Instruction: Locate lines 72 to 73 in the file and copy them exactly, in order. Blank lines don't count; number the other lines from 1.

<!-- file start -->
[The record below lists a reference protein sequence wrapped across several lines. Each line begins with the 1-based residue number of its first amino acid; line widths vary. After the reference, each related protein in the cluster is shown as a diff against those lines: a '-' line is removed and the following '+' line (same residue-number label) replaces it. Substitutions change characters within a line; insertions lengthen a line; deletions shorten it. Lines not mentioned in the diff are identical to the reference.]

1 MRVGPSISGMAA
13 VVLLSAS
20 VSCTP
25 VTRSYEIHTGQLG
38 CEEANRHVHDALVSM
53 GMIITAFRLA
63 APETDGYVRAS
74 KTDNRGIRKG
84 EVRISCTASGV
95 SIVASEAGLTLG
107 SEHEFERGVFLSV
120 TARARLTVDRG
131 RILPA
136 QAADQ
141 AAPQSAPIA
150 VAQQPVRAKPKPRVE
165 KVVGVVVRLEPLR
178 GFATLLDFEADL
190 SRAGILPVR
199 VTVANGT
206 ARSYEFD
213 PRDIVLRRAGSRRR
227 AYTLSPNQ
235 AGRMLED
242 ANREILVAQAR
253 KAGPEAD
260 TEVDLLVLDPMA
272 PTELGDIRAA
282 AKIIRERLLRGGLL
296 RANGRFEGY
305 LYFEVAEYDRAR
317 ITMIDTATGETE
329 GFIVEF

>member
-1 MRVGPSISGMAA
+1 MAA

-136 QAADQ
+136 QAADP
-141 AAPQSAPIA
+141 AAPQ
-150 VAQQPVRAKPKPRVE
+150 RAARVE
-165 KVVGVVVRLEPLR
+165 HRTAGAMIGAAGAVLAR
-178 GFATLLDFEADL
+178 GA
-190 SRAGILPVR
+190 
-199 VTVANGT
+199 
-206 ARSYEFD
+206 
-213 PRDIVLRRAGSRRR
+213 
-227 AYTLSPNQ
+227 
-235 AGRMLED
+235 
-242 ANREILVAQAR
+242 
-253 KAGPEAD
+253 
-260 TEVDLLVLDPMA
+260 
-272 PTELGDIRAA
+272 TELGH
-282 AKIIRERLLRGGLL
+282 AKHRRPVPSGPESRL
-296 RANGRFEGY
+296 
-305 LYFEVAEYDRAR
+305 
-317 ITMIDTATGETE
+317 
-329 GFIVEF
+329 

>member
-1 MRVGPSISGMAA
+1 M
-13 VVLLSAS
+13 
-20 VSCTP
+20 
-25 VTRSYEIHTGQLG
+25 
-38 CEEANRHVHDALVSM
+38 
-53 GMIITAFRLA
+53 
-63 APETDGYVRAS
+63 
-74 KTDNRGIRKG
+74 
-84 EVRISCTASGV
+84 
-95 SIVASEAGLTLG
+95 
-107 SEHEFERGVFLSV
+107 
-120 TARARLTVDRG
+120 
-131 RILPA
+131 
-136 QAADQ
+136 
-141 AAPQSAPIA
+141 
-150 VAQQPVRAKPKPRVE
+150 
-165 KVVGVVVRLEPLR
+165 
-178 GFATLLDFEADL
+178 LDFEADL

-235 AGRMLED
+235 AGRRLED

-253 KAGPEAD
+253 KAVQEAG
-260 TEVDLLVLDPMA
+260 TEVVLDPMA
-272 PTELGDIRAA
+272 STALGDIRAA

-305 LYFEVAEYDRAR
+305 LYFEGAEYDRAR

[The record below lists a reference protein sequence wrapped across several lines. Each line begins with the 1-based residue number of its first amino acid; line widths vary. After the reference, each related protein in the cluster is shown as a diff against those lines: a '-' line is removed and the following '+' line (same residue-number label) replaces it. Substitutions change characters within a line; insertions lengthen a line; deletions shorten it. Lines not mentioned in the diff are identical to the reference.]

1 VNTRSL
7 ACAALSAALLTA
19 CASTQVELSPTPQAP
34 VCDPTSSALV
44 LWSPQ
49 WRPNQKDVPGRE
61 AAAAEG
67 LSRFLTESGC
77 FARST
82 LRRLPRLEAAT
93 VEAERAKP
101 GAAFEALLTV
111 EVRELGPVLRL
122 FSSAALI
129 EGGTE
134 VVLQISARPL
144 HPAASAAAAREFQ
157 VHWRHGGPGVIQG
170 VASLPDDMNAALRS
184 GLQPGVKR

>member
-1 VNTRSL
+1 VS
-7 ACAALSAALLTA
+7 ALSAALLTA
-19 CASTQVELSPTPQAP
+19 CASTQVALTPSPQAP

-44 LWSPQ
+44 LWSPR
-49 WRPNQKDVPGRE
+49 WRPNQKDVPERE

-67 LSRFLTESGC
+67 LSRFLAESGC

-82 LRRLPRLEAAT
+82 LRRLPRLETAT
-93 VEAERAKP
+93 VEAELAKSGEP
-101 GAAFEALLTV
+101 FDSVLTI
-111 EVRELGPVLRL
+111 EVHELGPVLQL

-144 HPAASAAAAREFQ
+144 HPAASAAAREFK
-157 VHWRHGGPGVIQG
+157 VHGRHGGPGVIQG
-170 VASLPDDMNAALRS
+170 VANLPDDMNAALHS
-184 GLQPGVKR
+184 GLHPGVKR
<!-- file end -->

-305 LYFEVAEYDRAR
+305 